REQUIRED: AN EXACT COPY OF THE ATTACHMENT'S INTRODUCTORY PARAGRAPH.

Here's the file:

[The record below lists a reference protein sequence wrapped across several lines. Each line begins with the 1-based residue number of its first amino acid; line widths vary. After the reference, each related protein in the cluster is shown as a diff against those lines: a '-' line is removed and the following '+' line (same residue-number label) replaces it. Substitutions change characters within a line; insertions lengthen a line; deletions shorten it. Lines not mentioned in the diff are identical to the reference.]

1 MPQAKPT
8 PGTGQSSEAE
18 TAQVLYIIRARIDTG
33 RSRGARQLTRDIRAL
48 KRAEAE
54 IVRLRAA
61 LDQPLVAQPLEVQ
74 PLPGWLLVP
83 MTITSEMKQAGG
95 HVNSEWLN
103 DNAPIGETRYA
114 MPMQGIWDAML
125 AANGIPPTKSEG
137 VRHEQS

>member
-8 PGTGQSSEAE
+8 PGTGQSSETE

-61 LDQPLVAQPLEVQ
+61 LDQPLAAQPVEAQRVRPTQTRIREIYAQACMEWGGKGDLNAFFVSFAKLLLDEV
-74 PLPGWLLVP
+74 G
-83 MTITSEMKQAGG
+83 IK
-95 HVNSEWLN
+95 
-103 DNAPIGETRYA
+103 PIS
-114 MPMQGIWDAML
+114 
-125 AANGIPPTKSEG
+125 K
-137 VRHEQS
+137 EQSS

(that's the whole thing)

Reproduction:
[The record below lists a reference protein sequence wrapped across several lines. Each line begins with the 1-based residue number of its first amino acid; line widths vary. After the reference, each related protein in the cluster is shown as a diff against those lines: a '-' line is removed and the following '+' line (same residue-number label) replaces it. Substitutions change characters within a line; insertions lengthen a line; deletions shorten it. Lines not mentioned in the diff are identical to the reference.]